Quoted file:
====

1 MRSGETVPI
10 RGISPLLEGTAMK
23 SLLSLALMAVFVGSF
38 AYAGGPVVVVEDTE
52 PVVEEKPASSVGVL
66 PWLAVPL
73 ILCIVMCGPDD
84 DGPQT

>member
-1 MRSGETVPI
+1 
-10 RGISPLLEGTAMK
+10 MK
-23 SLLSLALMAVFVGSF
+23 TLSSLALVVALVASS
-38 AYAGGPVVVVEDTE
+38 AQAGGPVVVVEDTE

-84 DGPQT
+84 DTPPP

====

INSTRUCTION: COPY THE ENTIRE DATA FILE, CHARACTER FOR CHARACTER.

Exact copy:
1 MRSGETVPI
10 RGISPLLEGTAMK
23 SLLSLALMAVFVGSF
38 AYAGGPVVVVEDTE
52 PVVEEKPASSVGVL
66 PWLAVPL
73 ILCIVMCGPDD
84 DGPQT

>member
-1 MRSGETVPI
+1 
-10 RGISPLLEGTAMK
+10 MK
-23 SLLSLALMAVFVGSF
+23 TLSSLALVVALVASS
-38 AYAGGPVVVVEDTE
+38 AQAGGPVVVVEDTE

-84 DGPQT
+84 DTPPP